The Method of Characteristics allows transforming the time domain transmission line partial differential equations (PDEs) to ordinary differential equations (ODEs). It has been used in the analysis of single-phase transmission lines with nonlinear capacitance due to corona effect [14], uniform MTLs with external electromagnetic field excitation [15], and nonuniform MTLs [16]. The method is simple to apply when dealing with two-conductor uniform lines, but it is a bit more complicated if multiconductor lines are analyzed because in this case modal analysis is required. The complexity increases if nonuniformities are considered because modal wave velocities become distance dependent; in a consequence the characteristics are curve lines. Moreover, modal transformation matrices are also distance dependent and therefore their derivatives with respect to distance are required [16].

In this work, the Method of Characteristics is applied to the PDEs of nonuniform Transmission Lines excited by external electromagnetic fields, where the equation of the longitudinal voltage drop is expressed in terms of the time image of the Penetration Impedance (or internal impedance), instead of the transient resistance [17], as it has been done in most of the works published up to now. Using the penetration impedance makes modal analysis unnecessary for MTLs; therefore the mathematical procedure is less cumbersome, and the resulting model is valid for two-conductor lines and for MTLs. For aerial transmission lines, which are the objective of this work, it can be considered that the dielectric that surrounds the conductors is homogeneous; in this case the characteristic curves become straight lines. This leads to a further reduction of the complexity of the numerical model but can impose a restriction for its application to other types of transmission lines.

2. Illuminated Nonuniform Transmission Line Equations

The electromagnetic behaviour of a Nonuniform MTL with frequency and distance dependent electrical parameters excited by an incident electromagnetic field, as shown in Figure 1, can be described in the Laplace Domain with the following equations [18]: andwhere and are the voltage and current vectors, respectively; , , and are the matrices of geometric inductance, capacitance, and conductance per unit length, respectively; is the penetration impedance matrix; is the distributed series voltage source that takes into account the coupling with the incident magnetic field while is a distributed shunt current source that takes into account the coupling with the incident electric field; , being ω the angular frequency and being the damping factor. For a transmission line with conductors, including the return path, matrices are of order and vectors of .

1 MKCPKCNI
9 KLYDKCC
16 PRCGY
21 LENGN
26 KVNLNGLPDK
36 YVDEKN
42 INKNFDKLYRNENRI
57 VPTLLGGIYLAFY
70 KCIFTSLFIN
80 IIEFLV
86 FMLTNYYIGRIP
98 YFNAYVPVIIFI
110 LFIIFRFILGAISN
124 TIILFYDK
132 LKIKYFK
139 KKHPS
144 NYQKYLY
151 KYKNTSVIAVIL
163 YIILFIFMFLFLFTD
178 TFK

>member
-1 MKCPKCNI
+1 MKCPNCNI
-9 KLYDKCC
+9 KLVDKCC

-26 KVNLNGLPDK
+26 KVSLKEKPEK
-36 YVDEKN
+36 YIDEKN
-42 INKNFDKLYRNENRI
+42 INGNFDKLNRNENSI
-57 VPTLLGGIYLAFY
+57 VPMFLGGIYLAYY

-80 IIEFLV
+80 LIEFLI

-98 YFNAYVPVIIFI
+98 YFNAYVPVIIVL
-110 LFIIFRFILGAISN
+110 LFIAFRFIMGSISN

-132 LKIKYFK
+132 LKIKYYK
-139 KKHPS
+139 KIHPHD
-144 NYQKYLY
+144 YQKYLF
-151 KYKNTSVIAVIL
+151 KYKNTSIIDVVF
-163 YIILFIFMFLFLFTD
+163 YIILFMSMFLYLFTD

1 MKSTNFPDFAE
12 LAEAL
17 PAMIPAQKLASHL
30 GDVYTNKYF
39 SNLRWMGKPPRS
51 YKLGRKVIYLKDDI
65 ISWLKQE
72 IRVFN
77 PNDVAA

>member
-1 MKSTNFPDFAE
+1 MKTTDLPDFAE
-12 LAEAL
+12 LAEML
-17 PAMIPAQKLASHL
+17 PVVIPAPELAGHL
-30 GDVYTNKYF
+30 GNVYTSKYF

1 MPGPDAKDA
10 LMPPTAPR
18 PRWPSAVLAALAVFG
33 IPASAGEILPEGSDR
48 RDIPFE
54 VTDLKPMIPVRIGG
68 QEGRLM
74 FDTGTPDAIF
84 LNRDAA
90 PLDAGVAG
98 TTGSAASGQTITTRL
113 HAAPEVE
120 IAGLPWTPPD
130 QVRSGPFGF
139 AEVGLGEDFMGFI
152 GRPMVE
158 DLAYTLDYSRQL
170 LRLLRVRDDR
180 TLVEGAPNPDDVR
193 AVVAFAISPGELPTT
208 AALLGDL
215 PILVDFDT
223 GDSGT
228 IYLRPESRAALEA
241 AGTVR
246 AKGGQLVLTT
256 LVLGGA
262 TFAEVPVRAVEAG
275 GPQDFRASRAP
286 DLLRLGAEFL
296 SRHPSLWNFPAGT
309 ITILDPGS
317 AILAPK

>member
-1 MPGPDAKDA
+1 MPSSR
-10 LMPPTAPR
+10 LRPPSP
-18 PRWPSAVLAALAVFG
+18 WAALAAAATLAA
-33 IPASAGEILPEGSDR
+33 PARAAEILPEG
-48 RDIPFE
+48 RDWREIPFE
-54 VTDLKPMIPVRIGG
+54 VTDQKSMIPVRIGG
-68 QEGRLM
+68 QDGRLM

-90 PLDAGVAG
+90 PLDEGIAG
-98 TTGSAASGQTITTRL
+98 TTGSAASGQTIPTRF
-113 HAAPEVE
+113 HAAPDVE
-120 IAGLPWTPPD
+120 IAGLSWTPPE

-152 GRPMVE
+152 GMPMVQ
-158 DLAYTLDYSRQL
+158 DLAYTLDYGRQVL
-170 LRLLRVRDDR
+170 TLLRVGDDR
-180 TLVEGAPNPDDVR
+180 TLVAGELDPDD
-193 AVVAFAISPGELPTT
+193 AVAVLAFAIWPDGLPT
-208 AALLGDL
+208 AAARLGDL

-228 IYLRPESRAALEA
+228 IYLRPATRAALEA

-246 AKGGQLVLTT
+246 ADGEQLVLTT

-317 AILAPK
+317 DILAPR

The geometric inductance, capacitance, and conductance matrices are defined aswhere is Maxwell’s potential coefficients matrix; , , and are, respectively, the permeability, permittivity, and conductivity of the dielectric that surrounds the TL.

When the separation between conductors is large and therefore proximity effects can be neglected, the elements of P(x) are given bywhere and are the radius and the height of the ith conductor, respectively; is the distance between the ith and kth conductors and is the distance between the ith conductor and the mirror image of the kth conductor. In power lines with several conductors per phase is substituted by the Geometric Mean Radius and all distances are taken from the centers of the bundles.

In accordance to Figure 1, is given bywhere is the incident magnetic flux density in the z-direction corresponding to the ith conductor.

Similarly, is given as follows:where is the incident electric field intensity in the y-direction corresponding to the ith conductor.

The penetration impedance takes into account the penetration of the electromagnetic field into the nonideal conductors of the transmission line and is given bywhere is the conductor impedance matrix and the return path impedance matrix. For the case of aerial transmission lines with round conductors these matrices are calculated with well-known formulas; is calculated with formulas for cylindrical conductors in terms of modified Bessel functions [19] and using the complex penetration depth method [20]. Unfortunately, the transformation of to the time domain cannot be done analytically.

In order to facilitate the transformation to the time domain of the transmission line equations a rational approximation of can be performed using Vector Fitting (VF) [21, 22]; thus (4a) can be expressed as follows: where is the order of the rational approximation, is the jth pole, and is the corresponding residues matrix; is a real constant matrix.

Passivity enforcement of models synthesized in the frequency domain with rational functions is of paramount importance when simulating electromagnetic transients in the time domain, since it has been found that when the fitted model is not passive, even when the model contains stable poles only, numerical instabilities arise [23, 24]. Passivity requires the real part of the fitted at all frequencies to be Positive Definite. In the VF method first a rational approximation with stable poles is obtained; then a correction is calculated that enforces the Positive Definite criterion to be satisfied; the enforcement procedure is based on linearization and constrained minimization by Quadratic Programming [24]. It should be mentioned that the elements of the penetration impedance matrix of aerial power transmission lines are smooth functions of the frequency and that the authors have not yet encountered problems of passivity in the rational expansions.